Avoid costly ECU replacements by first attempting a repair of the malfunctioning ECU. Not all ECUs can be repaired depending on the severity of the malfunction, but diagnosis is free, and no charge is levied for fault diagnosis.
If the ECU cannot be repaired, or another used ECU needs to used to replace the original, we can copy the version coding from old to new. If the EEPROM has become corrupt, as they are known to do, a fresh coding can be written using the Mercedes SDS tool.
Central to the climate control system in your vehicle is the N22 or Climate Control Module.
Faults with this system typically present themselves as being faulty inputs, however depending on the severity of the system failure, the N22 may have been damaged as well.
Catastrophic failure of the blower or regulator can damage the N22, as can failure of servo pumps or other external switched devices.
Debugging the system :
Ensuring the blower and regulator are inspected and repaired, or replaced with the correct replacement parts.
Many different spec blower regulators have been used over the years, so the correct replacement is vital to correct operation.
Starting in the eighties with electronically regulated blowers, the N22 generates a signal to the blower regulator.
This signal is generally in the 1V to 6V range, and can be probed at the regulator harness when working correctly.
Power and ground can be checked at the same time to ensure they are getting through.
N22 modules typically have diagnostic modes which give you error messages and sensor input data.
Determine the correct button input sequence to activate your diagnostics mode.
It varies from model to model, so check with your dealer, or check online.
The N22 module contains several output solid-state relays.
You can't hear them click, but they control many output devices which active switches, external solenoids, devices signals.
When these are not working, the N22 must be repaired!
When sending in your N22, include the blower regulator as well. We'll test both parts to ensure the whole system will work correctly when you plug it back in.
Removable Softtop Module (RST)
Opening and closing problems associated with the convertible roof can mostly be traced to mechanical malfunctions such as faulty micro switches, hydraulic pumps, and electric motors.
For example, if your early SL has an instrument cluster failure, the RST will not operate, as the VSS signal comes from the instruments.
However, the ECU can also succumb to electrical malfunctions, and then must be replaced or repaired.
Our test bench equipment can quickly diagnose ECU problems and help trace your main source of problems.
Multiples versions of the RST module exist for the R129 :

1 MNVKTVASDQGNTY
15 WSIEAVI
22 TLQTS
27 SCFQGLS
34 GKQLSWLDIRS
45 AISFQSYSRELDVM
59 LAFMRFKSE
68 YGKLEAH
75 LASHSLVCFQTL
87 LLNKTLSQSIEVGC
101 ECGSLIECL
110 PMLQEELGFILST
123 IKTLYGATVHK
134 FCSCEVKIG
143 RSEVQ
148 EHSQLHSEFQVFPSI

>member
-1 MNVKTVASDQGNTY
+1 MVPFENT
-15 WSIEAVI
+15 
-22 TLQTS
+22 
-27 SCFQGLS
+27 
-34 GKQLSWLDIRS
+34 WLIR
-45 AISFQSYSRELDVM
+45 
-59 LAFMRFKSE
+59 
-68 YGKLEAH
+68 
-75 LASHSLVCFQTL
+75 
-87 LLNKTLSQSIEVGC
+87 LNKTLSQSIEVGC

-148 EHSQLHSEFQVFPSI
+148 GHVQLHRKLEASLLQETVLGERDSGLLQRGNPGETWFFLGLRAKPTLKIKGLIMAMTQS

A129 820 00 97 : MY 1990 - 12/93, three electrical connectors
A129 820 24 26 : MY 1993 - 1994, three electrical connectors
A129 820 31 26, A129 820 39 26 : As of 09/95, two electrical connectors
When diagnosing a convertible top issue, a schematic of the opening and closing sequence is helpful. The micro switches involved in the process are critical to correct operation. The following diagrams show switch timing, and DTC errors.
A video showing the operation of the RST module, using correct timing of micro switches can be seen below.
Diagnosing a faulty micro-switch using the built-in diagnostics can be seen below.
Module Cloning and Version Coding
Starting in the mid 90s, Mercedes slowly started introducing version coding to its ECUs, which customized the vehicles options to the ECU. The correct coding was critical towards the operation of the ECU, because it would rely on other systems and components to transfer data for proper operation. Thus parts became tailored for the vehicle they were intended for.
Swapping out another ECU, in the event of failure, now requires the Mercedes SDS tool to version code the new part. Alternatively, aftermarket microchip readers were developed which didn't require any diagnostic equipment, and were able to read and write data from specialty automotive EEPROMS and MCUs. These tools are a more low-level approach to coding chips, and require PCB and soldering experience, which is not recommended for the novice DIYer.
MBCluster has both the Mercedes SDS tool, and aftermarket chip readers and can implement either tool depending on the situation. The chip readers we use are latest versions of the XPROG, CARPROG, and UPA readers. We can clone the data from one ECU to another, using chip readers, and program clean version codes to the ECU aswell.
Copying the version coding and DAS2 information from a 1996 W210 can be seen below. If the chip cannot be talked to directly from the PCB in situ, then it needs to be removed, which was the case here.
Sending In Your Unit
Fill out the online Repair Form, and include it with your unit :
International customers, ex. United states, Europe, must fill out the customs documented, and follow the shipping instructions available here.
Bundle the unit up in ample padding and place it in a sturdy box. Address is located at the bottom of the Repair Form. Please note : Only USPS may be used for American shipping! Canadian shipments may use private couriers such as UPS, FedEx, etc., all other countries must use their federal postal services.
Once we have received the unit and diagnosed the fault, we will e-mail an update. If you are satisfied with the diagnosis, we will begin repair accordingly. Final payment is done using the easy PayPal system, with Invoice sent in the email exchange. If for whatever reason, you have decided to decline service, or service is not possible for your unit, a shipping charge is required to send it back.
ECU/ECM Repair, Module Cloning and Version Coding
Pricing is in Canadian Dollars (CAD).
Note: All Canadian residents must add their province's applicable taxes (HST or GST).
United States and other foreign countries do not add taxes.